Alan Doyle / Fortunate Ones @ The Jube

Arts Coverage

East met West on Friday as gregarious folk-rocker Alan Doyle played a packed house in Calgary, Alberta.

“I did my apprenticeship in the pubs of Atlantic Canada,” joked the former Great Big Sea frontman as he took the stage at SAIT’s 2500+ seat Jubilee Auditorium. “We’ve played a lot of places that were a lot less clean than this.”

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Accompanied by a fantastic band, Doyle played a mix of Great Big Sea hits, solo material, and traditional sea shanties (“something I love doing in this part of the world,” he noted). If the cheers from the crowd were any indication, there were more than a few Atlantic Canadians in the audience. Although the darkened auditorium was nearly full, the show had the feel of an Irish house party.

Highlights included “The Old Black Rum,” “Ordinary Day,” and “When I’m Up (I Can’t Get Down),” as well as more recent singles such as the buoyant “I’ve Seen a Little But it Ain’t Enough,” which kicked off the first of two encores.

Another standout song (and my personal favourite) was the was the blues-drenched outlaw tale “Testify,” featuring a scorching solo by guitarist Cory Tetford.

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Charismatic Calgary-born fiddler Kendel Carson also wowed the crowd with her fiery playing.

There were several touching moments, most notably the haunting ballad “Laying Down to Perish,” a true story about four Newfoundland hunters who carved a farewell message to their families before dying at sea in 1917. Doyle also paid tribute to the LGBTQ community with the ukulele-accompanied “Beautiful to Me,” written as a tribute to the LGBTQ community, in response to transphobic legislation in the States. “I just wanted everyone to know that my concerts are open doors,” he explained.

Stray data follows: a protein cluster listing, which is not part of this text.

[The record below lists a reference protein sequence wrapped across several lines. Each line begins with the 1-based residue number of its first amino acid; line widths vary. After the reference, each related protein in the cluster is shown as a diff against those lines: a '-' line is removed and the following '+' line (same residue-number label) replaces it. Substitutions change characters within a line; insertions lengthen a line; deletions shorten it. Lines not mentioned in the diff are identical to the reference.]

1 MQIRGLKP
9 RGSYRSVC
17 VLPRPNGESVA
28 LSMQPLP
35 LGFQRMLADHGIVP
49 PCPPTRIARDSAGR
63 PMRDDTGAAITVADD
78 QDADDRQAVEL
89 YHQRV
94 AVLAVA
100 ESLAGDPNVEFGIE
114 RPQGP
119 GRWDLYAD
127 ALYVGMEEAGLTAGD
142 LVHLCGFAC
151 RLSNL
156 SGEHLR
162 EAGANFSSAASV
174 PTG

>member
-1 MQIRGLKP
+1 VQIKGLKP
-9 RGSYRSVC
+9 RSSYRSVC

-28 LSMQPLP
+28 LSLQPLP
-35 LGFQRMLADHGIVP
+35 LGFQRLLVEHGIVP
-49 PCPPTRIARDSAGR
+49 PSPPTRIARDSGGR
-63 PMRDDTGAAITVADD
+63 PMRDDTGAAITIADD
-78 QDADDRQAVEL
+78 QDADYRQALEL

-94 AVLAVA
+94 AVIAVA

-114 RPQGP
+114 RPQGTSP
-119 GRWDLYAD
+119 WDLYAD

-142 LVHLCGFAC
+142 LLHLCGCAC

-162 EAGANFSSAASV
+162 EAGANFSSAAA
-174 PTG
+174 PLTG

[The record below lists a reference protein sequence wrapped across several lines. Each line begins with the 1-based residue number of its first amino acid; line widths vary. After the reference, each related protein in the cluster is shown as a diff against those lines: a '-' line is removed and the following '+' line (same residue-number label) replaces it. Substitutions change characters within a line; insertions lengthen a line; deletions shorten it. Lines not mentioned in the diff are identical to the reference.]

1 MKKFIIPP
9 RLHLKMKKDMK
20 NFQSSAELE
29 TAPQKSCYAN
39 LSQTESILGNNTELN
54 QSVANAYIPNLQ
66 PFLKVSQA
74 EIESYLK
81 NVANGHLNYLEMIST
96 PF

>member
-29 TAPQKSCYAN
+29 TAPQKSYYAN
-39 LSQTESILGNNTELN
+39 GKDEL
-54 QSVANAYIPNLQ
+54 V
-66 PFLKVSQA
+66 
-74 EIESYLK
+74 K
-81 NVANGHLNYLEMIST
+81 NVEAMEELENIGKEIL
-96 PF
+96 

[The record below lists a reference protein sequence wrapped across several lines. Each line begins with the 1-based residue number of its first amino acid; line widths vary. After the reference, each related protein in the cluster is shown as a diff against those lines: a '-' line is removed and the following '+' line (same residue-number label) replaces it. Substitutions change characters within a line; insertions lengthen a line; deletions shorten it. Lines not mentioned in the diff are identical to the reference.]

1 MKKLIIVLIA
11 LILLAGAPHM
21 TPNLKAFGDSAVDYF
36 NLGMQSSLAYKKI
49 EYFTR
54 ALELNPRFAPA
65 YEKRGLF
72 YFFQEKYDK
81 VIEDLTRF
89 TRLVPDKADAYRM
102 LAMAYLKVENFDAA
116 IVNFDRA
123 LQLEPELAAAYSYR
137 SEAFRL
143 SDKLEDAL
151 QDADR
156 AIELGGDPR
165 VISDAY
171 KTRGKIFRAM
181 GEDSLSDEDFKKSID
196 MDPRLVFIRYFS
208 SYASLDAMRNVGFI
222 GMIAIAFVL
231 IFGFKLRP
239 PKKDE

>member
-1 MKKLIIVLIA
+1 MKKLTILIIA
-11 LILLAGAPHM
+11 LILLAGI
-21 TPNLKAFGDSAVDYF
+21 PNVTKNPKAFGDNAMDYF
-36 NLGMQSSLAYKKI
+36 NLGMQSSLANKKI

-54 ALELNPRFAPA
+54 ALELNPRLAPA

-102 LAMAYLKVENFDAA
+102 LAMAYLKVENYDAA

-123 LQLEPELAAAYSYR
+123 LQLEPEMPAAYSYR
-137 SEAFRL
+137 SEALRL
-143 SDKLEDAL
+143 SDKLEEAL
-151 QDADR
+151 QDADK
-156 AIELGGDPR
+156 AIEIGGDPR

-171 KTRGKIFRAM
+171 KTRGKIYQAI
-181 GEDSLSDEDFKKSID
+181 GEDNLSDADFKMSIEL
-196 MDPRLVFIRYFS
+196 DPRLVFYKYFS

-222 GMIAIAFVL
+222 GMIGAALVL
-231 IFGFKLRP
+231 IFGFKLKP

Doyle knows well the power of music to make people feel safe and accepted. Introducing the ballad “Somewhere in a Song” (a tribute to his parents), Doyle reflected on growing up in Newfoundland in the 60s and 70s; the family didn’t have a lot of “stuff,” but they had “a lot of music and a lot of love.”

After that one, Doyle noted that there weren’t many more “wholesome” songs on the set list, which was dominated by “murderous pirates and drunken sailors.”

Alan Doyle never disappoints, and Friday’s concert was a raucus party packed with great stories and rowdy drinking songs. What more can you want?


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The show was opened by Newfoundland duo Fortunate Ones, who played a great set of contemporary folk tunes. Their most stunning song was the chilling closer “Lay me Down,” about a woman awaiting news from her lover who has died at sea.

O’Brien recounted writing the heartfelt love song “Before You” as a wedding present for his brother – only to be told that the couple had decided to go with an Ed Sheeran song for their first dance. (“Thanks for giving Ed his big break,” O’Brien responded).

The duo also confessed to having a fraught history with Calgary, the site of their “first Juno loss.” In their early days, they also lost “the best musician in the band” (the brother of keyboardist Catherine Allan) to the city when he moved out west. (No hard feelings, they assured the audience).

O’Brien spoke highly of his  experience touring with Doyle, whom he called “salt of the earth.”

“It’s an honour having Alan Doyle close for us every night,” he joked.

Performers: Alan Doyle and Fortunate Ones

Venue: Southern Alberta Institute of Technology Jubilee Auditorium, Calgary

Date: March 9/2018

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